The Danish company is working with another Indian technology
startup, Zasti, to detect and predict damages to shipping containers. The Chennai-based firm has created a platform powered by image analytics and machine learning to understand the extent of the damage and also to control future damage. For example, when a picture of a damaged container is uploaded on Zasti’s platform, it gives insight on whether the damage needs to be fixed and, if so, at what cost. Traditionally, this work has been done by physically examining the containers — a time-consuming process.
The innovation is critical as the global shipping industry spends around $3 billion every year on repairing containers. Currently, Zasti is working with Maersk on a pilot to track 200 containers per day at Chennai port. Once it is fully operational, this solution is expected to reduce repairing costs by at least 20 per cent.
The shipping industry is a vital part of the global freight transportation system and transports 90 per cent of the world trade. It is the most affordable and efficient mode of ferrying goods, given the large volume of cargo that ships can carry over long distances at a fraction of the cost of other modes of transport like rail, road and air. According to rating agency CARE, the Indian maritime industry accounts for close to 14 per cent of the country’s GDP.
CARE says demand is the major driver of carrier revenues, and integrating their services with commodity chains and other value added services using business intelligence (BI) has become vital for the growth of shipping companies. Carriers are integrating logistics businesses such as just-in-time inventory practices, supply chain integration and logistics information system management.
Maersk is using a Remote Container Management (RCM) system which leverages cold-chain technology to track the condition of refrigerated cargo. “A GPS, a modem and a SIM card on all 270,000 of Maersk’s refrigerated ‘reefer’ containers enables location, temperature, and humidity and power status readings to be continuously collected and stored,” reveals Steve Felder, Managing Director, Maersk South Asia.
This information reaches customers and RCM global support teams via satellite transmitters fitted on around 400 of Maersk’s ships.
Maersk has also teamed up with IBM to collaborate on a blockchain-enabled platform called TradeLens for digital supply chains, allowing multiple trading partners to collaborate by establishing a single shared view.
Again, thanks to technology, shipping firms are also able to accurately predict weather conditions. The innovation by IBM-owned The Weather Company comes into play here. The new IBM Global High-Resolution Atmospheric Forecasting System (GRAF), which is updated hourly, will be the first commercial weather system that can even predict thunderstorms. The system, which may be functional later this year, is expected to provide an almost 200 per cent improvement in forecasting resolution for much of the globe (from 12 to 3 sq km).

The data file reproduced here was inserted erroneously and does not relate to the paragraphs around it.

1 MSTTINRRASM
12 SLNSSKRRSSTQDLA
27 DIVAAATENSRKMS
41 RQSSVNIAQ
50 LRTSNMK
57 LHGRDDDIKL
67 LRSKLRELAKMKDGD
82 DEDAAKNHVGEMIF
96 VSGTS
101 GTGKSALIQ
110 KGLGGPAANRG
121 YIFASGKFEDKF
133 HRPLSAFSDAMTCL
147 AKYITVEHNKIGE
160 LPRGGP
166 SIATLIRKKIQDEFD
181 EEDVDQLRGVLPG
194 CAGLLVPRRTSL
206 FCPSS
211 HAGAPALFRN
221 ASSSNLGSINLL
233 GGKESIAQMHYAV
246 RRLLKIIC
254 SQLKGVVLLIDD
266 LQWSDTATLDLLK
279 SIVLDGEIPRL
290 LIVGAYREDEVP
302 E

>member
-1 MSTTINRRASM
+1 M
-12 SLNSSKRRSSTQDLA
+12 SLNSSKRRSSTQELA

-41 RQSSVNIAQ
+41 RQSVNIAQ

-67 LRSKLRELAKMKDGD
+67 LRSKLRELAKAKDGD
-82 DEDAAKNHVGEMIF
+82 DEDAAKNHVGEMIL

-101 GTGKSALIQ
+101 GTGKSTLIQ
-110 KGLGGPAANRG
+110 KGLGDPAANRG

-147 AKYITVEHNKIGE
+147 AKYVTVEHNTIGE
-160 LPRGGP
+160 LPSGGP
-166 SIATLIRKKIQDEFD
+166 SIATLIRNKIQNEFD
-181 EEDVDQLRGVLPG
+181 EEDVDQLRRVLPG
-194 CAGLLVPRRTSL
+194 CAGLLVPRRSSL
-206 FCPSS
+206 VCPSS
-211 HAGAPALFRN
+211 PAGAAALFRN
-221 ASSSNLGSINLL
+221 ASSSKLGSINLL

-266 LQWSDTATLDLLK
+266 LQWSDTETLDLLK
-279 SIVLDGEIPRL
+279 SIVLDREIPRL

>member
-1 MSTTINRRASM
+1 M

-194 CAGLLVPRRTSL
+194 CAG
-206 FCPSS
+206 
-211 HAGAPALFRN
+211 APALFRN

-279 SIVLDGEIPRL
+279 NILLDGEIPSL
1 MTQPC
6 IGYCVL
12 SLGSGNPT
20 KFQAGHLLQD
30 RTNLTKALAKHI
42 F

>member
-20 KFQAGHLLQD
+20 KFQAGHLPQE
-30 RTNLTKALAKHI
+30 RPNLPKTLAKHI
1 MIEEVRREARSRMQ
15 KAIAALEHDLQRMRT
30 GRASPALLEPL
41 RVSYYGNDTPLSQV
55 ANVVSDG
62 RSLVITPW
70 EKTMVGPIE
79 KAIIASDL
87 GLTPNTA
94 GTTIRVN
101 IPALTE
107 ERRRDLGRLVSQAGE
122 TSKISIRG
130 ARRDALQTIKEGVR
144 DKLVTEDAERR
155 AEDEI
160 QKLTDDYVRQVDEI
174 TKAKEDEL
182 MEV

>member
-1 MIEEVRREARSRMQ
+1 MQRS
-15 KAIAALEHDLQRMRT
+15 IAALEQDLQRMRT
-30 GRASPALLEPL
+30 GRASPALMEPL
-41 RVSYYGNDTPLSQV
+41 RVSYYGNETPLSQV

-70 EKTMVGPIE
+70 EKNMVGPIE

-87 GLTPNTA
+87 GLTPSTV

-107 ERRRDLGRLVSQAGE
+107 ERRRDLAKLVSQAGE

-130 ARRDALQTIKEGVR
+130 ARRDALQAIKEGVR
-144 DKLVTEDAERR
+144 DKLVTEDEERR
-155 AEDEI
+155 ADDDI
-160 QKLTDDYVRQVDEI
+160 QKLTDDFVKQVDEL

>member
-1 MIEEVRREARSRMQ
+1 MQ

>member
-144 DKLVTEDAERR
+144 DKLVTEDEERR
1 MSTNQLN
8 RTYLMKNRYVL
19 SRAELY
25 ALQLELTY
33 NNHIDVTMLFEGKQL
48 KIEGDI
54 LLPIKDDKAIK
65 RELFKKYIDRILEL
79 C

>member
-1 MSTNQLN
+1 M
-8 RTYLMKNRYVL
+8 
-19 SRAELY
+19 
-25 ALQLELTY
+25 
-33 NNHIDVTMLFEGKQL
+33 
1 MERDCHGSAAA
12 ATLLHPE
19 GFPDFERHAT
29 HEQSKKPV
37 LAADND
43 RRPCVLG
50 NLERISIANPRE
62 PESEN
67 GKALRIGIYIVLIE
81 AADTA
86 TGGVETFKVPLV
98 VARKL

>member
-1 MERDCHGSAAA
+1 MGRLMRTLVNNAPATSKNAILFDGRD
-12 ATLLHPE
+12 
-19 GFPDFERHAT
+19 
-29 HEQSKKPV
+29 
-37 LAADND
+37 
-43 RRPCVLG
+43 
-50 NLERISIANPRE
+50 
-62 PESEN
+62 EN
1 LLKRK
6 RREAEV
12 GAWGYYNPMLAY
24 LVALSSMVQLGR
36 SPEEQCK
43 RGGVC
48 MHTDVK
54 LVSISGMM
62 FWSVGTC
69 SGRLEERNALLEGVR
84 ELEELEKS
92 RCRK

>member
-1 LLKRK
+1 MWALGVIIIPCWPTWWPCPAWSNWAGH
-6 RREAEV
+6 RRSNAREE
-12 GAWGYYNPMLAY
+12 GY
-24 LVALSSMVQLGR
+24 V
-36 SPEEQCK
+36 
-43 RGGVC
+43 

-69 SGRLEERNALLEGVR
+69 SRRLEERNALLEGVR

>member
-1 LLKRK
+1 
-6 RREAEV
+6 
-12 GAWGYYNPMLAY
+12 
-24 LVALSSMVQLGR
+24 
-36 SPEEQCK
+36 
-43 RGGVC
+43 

“We can predict data to granular levels of 0.5 sq km for both logistics and shipping to help build accurate solutions for the logistics provider,” says Himanshu Goyal, Business Leader, The Weather Company.
Kochi-based design and analytics company Xship is one of those using The Weather Company’s application programming interface (API) to build shipping dashboards for a number of maritime clients.
“Since fuel comprises almost 60 per cent of shipping costs, accurately tracking its usage pattern is important. Weather prediction is an integral part of the process as wind direction, temperature and ocean currents have an impact on route optimisation and, hence, fuel consumption,” says Syam Krishnan, Head of Vessel performance research, XShip. These data points are updated every five minutes together with manual inputs to track the slightest deviation in fuel consumption, adds Krishnan.
Research firm Gartner’s CIO Survey report for 2019 in India indicates that BI and analytics are the second biggest priority in terms of investments by companies across the board. “The shipping industry has been leveraging BI and analytics more than ever before. As the shipping and logistics industry evolves with more sensor-based tracking and the use of other digital platforms, the industry will open up to leverage the power of big data and analytics, cognitive automation and digital technologies to drive better efficiency,” says DD Mishra, Senior Director Analyst, Gartner.
In India, Maersk is running OceanPro, the first of its kind start-up accelerator within the shipping and logistics industry. The company is looking to assist startups by providing them with real-world scenarios, funding, industry expertise and co-development opportunities. In the process, Maersk hopes to leverage their innovations to accelerate its own digital transformation.
Why this is important
Over 90 per cent of the world’s trade is carried by sea, the most cost-effective way to move goods
Maritime shipping has been around for centuries, industry is only now beginning to leverage technology
What they are doing?
Shipping firms like Maersk are looking to use blockchain in their operations
Startups like Flexport are making waves as they try to digitise shipping
Companies like Nautilus Labs offer a technology that leverages AI to measure vessel operation, helping manage fuel efficiency
Source: CB Insights